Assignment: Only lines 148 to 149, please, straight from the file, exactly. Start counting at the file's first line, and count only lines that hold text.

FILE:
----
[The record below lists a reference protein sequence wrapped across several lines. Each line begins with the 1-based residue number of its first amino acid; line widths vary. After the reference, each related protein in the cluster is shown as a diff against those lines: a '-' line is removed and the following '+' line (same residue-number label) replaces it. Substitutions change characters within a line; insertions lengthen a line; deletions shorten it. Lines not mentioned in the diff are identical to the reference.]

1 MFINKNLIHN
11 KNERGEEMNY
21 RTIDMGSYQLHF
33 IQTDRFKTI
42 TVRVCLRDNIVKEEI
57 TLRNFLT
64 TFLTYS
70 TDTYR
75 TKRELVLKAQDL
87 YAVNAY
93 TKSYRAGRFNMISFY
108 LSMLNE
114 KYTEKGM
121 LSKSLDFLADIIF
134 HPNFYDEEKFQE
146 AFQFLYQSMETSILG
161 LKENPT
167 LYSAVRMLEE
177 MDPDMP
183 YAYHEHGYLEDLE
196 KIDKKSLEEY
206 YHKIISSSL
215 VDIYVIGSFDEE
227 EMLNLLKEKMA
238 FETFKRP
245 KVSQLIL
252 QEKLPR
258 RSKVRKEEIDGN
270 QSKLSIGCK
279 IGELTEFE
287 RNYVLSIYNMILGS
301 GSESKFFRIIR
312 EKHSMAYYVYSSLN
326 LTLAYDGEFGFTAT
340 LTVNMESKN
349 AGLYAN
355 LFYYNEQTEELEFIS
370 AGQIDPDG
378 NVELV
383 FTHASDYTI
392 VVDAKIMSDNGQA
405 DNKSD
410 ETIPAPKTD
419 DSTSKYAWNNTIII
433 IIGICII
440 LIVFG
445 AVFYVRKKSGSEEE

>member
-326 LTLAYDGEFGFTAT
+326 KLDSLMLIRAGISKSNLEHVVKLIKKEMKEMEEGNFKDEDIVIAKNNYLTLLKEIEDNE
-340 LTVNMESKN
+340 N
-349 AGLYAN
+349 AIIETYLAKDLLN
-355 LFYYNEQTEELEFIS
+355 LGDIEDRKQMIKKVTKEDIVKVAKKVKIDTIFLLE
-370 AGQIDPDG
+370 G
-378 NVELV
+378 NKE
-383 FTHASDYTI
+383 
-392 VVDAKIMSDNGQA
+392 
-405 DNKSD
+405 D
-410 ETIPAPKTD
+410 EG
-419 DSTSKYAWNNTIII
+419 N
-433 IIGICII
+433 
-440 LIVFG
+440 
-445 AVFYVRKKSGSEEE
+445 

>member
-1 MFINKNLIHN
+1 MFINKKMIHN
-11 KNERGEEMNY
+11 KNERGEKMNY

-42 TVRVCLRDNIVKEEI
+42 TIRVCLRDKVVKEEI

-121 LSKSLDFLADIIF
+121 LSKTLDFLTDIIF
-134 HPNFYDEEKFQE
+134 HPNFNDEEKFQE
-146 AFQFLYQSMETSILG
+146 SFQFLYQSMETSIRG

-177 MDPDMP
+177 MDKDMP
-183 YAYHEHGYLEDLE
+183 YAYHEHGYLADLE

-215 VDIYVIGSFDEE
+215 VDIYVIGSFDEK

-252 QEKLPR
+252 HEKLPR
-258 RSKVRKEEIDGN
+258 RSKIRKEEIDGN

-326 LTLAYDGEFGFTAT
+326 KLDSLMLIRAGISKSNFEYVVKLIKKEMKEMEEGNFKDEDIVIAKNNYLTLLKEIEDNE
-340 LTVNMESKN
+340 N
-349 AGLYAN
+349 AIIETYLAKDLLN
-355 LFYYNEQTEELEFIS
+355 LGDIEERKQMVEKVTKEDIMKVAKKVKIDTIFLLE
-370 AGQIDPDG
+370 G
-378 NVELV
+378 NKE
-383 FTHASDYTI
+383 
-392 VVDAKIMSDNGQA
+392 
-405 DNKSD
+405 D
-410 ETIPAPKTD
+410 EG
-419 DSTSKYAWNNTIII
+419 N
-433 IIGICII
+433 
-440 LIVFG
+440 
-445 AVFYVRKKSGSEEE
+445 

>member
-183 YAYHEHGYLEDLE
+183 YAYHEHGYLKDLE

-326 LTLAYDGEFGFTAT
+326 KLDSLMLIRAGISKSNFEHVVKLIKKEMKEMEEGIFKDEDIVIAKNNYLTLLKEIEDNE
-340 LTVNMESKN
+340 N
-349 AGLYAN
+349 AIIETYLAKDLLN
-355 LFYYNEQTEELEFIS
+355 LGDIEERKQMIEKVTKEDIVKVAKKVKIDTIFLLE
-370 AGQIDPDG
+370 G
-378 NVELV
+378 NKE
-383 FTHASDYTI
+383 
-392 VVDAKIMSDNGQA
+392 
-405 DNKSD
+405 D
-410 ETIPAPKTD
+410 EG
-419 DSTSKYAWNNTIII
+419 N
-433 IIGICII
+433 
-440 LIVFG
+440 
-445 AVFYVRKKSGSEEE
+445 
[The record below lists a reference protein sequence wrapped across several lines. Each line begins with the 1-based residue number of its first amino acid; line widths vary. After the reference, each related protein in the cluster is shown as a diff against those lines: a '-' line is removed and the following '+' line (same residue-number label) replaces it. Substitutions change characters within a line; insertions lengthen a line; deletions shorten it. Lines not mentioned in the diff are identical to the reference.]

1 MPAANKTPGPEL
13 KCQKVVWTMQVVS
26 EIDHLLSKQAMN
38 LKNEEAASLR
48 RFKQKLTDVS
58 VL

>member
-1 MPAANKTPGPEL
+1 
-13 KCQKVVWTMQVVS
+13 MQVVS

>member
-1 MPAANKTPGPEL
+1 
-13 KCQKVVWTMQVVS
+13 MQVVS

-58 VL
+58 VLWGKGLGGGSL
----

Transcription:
-405 DNKSD
+405 D